“You would be allowing a political appointee to make a decision to allow for electronic surveillance of an individual. That is unheard of anywhere in the law,” said Walt McKee, representing the Maine Association of Criminal Defense Lawyers. “There is no other provision in Maine law for any other commissioner of any other organization to allow electronic tracking … to track someone or to observe someone in their own private places. That is an incredible, broad power that you would be allowing this commissioner to engage in and, I would suggest to you, is an incredibly slippery slope.”

Fishing too many lobster traps and molesting other people’s gear used to be a criminal offense, however DMR and lobster industry leaders were frustrated that so many offenders received small fines or no punishment at all. As a result, they successfully petitioned the Legislature to change those violations to civil offenses. Opponents of L.D. 1379 suggested reverting back to the old system, thereby allowing Marine Patrol to covertly install surveillance equipment with a judge’s approval.

But the clear majority of lobstermen who traveled to Augusta to testify Monday – including a contingent of eight from Swan’s Island – were in favor of the bill, albeit with amendments. They wanted the bill to specify that it only allowed GPS tracking and support requiring the Attorney General’s Office to sign off on any warrantless surveillance. Keliher said he already consults with the Attorney General’s Office on major cases.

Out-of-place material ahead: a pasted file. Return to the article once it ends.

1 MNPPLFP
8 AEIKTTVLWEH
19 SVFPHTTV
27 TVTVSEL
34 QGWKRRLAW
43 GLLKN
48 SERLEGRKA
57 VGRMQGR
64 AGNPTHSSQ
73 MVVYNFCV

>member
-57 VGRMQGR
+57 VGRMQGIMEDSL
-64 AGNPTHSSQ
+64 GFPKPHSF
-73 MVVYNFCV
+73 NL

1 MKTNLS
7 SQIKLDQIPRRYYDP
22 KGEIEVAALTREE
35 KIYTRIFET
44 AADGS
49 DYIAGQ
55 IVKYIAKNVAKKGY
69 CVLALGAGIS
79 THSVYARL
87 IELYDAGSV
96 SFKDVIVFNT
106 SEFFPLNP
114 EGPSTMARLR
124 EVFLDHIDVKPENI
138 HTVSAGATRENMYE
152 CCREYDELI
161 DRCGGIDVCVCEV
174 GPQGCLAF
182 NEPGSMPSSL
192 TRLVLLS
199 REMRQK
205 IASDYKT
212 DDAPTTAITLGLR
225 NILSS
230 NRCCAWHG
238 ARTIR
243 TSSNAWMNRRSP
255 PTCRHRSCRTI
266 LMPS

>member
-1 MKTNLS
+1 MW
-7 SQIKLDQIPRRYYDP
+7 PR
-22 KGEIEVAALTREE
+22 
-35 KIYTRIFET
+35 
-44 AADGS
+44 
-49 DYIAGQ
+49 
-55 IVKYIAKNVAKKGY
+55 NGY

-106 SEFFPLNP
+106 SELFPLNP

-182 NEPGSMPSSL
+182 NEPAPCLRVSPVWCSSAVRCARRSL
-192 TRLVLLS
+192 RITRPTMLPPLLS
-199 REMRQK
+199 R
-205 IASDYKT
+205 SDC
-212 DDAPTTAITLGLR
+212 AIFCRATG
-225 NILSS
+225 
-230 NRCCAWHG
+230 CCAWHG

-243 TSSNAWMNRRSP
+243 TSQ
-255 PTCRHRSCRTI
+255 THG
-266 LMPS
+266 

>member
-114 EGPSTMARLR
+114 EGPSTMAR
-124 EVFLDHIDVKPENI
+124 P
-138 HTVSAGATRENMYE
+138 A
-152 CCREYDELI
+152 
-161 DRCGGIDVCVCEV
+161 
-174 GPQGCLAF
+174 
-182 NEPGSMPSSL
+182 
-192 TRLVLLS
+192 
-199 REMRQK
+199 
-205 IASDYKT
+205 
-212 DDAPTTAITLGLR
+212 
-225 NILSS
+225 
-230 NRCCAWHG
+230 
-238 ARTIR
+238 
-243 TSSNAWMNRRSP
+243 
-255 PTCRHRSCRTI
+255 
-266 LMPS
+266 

Dave Cousens, a South Thomaston fisherman who serves as president of the Maine Lobsterman’s Association, estimated that a half-dozen people are stealing in excess of $150,000 in lobster every year. Those people are taking money directly out of the pockets of other lobstermen in those zones, which Cousens said “leads to social unrest” and fuels anger among honest fishermen who see others fishing 1,200 or even 1,600 traps with no punishment.

“Right now, there is a lot of lobsters being caught,” Cousens said. “I would say the major problem we are facing right now is cheating by not a lot of people but enough people so that it is becoming a huge problem.”

The Marine Resources Committee will hold a work session on L.D. 1379 at a future date.

Kevin Miller can be contacted at 791-6312 or at: